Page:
The RealReal Goes Public: What Does It Mean for Watches?

Analysis

Luxury online consigner The RealReal (TRR) has gone public on the Nasdaq, raising $300 million in an initial public offering, valuing the company at $1.6 billion. The IPO comes just days after sneaker marketplace StockX raised a new round of funding at a $1 billion valuation. and brought in a grown up to be the new CEO (sorry, backwards hat guy). The pre-owned, used, retail, whatever you want to call it space is heating up, and investors have been taking notice.

The RealReal, along with Poshmark and Thred Up, are the leading players in the resale sector. TRR offers a diverse selection of luxury items, including clothing, jewelry, art, home goods, and yes, watches. The company, founded in 2011, seeks to separate itself by authenticating every item that it consigns on its site. To consign goods on the site, you schedule an appointment with one of their authenticators, who checks out your goods and makes sure they’re legit.

Read More

Shinola and What It Means to Be "Made in America"

Analysis

I’ve been heavy on the “Made in America” beat lately, talking about some of the best American watches, covering Timex’s new American Documents collection, and asking presidential candidate Pete Buttigieg why he wears a Skagen.

But I wanted to take a step back and ask what it means to be “Made in the USA,” at least according to the U.S government, or more appropriately, the Federal Trade Commission (FTC), the agency tasked with promoting consumer protection. Thanks to Shinola, we have a pretty clear idea of the threshold a watch must cross for a company to be able to label it “Made in the USA” or something similar.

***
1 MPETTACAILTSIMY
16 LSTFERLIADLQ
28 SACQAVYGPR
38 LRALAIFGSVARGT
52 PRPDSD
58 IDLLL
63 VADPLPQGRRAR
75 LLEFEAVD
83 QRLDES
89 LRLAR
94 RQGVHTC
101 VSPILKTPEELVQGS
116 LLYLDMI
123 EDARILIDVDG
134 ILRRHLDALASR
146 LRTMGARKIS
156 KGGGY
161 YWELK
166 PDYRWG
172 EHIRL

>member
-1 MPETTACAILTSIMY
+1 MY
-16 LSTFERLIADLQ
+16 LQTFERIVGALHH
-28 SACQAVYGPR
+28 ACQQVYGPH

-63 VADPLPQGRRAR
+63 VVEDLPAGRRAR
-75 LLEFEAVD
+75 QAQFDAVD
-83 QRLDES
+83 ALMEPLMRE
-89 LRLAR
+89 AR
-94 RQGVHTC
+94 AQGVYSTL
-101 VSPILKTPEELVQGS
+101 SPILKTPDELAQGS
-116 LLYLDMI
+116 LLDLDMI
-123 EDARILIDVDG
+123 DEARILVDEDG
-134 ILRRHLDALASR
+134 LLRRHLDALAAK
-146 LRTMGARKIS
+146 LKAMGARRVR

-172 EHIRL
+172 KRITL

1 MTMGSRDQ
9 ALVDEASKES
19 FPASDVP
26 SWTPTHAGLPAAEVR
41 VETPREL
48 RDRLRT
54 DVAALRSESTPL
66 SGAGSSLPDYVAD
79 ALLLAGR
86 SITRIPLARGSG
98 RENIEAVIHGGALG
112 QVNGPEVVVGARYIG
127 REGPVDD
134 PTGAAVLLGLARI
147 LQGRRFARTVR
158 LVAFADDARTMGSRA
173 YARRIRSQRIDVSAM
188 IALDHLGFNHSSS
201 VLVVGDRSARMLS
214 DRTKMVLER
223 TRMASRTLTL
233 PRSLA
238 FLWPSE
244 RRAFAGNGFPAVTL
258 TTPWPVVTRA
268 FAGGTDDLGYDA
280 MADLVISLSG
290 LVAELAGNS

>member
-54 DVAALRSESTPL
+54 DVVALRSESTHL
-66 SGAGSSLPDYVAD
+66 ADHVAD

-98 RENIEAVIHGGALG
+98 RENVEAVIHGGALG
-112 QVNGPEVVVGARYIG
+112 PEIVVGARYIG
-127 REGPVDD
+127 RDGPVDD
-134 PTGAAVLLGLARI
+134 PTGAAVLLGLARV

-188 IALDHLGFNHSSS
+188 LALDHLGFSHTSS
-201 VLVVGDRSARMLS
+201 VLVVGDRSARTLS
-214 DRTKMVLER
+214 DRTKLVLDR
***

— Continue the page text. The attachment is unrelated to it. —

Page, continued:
Read More

Why You Will Buy a Luxury Watch Online

Analysis

As I’ve detailed before in Brands, Marketplaces, and the Battle to win the Consumer, the value chain for any industry — including the watch industry — is divided into three components: suppliers, distributors, and consumers. The best way to make out-sized profits in a consumer market is to either gain a horizontal monopoly in one of these three parts or to integrate two of the parts such that you have a competitive advantage in delivering a vertical solution. In the pre-internet era the latter strategy depended on controlling distribution. For example, in the watch industry, a company or brand would focus on manufacturing (i.e. supplying) watches and then build out an exclusive network of distribution, namely by signing on authorized dealers to sell the company’s watches on the ground.

Read More

You Don't Care about Lance Armstrong

Just for Fun

I wrote this op-ed in 2013 for my school newspaper. It won some award, so I’m posting it here for posterity.

You don’t care about Lance Armstrong. You didn’t care that he won seven Tour de France titles, raised millions of dollars for cancer, or that he divorced Sheryl Crow. And now, you definitely don’t care that he cheated his way to the top.

This past school year, a widespread cheating racket at highly selective Stuyevant High School in New York was exposed. Students confessed to texting during tests, taking photos of exams and using elaborate tapping systems to communicate answers across the room. Similar to Armstrong’s situation, success here was a numbers game. The minuscule difference between a 94 and a 95 grade point average might mean the difference going to Harvard and a state university.

Read More